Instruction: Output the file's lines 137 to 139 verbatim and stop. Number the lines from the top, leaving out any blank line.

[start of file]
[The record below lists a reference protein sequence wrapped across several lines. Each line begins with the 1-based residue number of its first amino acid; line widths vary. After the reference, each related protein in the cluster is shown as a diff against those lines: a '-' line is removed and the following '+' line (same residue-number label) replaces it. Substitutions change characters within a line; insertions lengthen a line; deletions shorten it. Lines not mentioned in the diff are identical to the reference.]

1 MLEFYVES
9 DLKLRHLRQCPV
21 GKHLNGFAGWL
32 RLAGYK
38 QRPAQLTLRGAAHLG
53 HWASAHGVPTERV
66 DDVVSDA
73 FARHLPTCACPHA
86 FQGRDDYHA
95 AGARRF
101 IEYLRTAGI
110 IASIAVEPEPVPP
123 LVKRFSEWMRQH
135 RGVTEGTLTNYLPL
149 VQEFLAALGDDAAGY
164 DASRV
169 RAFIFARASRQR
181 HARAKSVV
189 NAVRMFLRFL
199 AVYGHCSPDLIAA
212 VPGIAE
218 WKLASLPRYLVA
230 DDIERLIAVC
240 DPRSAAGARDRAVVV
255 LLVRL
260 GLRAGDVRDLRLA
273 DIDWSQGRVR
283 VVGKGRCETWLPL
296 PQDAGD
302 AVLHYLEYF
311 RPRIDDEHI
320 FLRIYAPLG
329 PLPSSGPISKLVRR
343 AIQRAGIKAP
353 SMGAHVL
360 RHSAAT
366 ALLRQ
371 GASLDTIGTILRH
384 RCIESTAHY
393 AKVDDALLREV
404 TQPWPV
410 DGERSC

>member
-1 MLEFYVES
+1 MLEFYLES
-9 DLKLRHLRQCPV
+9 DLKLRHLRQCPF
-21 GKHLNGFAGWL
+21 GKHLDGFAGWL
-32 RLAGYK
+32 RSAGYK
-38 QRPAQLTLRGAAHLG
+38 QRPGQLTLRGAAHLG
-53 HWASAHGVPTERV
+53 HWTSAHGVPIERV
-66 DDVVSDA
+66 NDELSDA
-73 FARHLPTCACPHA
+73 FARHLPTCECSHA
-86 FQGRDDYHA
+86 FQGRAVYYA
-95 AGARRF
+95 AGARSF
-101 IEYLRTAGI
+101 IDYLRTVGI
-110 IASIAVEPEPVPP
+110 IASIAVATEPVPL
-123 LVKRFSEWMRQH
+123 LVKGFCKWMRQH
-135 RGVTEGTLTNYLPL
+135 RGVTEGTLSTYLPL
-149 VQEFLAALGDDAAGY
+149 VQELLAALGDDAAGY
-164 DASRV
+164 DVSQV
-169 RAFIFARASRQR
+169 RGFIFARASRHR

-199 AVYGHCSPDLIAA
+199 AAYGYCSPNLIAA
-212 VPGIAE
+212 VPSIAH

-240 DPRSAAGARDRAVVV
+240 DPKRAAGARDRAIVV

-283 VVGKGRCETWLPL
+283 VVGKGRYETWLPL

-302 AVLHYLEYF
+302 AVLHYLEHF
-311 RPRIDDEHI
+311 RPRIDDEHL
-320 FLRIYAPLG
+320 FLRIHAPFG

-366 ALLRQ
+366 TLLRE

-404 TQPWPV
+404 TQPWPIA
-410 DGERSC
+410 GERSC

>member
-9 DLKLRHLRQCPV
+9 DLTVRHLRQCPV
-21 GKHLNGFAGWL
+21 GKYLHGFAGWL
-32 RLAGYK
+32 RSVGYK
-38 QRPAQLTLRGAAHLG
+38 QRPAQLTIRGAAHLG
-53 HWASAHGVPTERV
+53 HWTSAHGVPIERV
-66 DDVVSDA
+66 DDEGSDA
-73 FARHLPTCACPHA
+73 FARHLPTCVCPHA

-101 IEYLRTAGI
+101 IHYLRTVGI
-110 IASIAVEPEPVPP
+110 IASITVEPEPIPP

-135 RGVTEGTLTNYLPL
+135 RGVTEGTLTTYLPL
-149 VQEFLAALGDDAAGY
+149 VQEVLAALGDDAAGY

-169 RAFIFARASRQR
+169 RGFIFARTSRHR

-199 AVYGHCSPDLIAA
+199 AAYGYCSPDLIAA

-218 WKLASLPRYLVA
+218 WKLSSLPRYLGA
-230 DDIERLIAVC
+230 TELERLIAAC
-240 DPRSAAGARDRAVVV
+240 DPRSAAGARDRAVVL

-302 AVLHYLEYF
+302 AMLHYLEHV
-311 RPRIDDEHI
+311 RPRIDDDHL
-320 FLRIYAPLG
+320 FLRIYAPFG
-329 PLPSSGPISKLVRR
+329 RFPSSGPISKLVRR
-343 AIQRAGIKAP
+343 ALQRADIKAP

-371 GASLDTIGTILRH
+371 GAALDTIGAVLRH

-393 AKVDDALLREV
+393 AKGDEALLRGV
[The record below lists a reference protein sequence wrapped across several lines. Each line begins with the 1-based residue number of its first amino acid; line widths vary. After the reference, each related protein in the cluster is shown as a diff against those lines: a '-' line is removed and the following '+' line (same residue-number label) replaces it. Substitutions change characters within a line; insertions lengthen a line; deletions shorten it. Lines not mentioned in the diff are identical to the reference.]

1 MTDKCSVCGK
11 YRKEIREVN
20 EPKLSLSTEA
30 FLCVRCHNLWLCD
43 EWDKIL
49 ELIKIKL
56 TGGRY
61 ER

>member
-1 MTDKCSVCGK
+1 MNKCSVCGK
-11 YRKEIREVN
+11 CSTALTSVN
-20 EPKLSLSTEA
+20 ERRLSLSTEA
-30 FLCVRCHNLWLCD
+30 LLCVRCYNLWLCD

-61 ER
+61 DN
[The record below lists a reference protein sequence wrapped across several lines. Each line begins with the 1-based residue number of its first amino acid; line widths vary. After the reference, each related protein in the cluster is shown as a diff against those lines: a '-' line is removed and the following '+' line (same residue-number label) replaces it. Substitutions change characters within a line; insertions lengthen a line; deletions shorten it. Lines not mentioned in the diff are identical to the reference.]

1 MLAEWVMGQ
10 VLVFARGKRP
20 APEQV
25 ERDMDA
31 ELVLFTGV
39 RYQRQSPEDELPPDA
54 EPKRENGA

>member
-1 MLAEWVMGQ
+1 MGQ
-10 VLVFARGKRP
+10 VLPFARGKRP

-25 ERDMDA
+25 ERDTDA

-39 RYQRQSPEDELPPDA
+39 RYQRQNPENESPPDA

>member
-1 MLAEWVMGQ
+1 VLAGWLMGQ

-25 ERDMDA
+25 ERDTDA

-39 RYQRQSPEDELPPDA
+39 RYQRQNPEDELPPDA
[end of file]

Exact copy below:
+320 FLRIYAPFG
-329 PLPSSGPISKLVRR
+329 RFPSSGPISKLVRR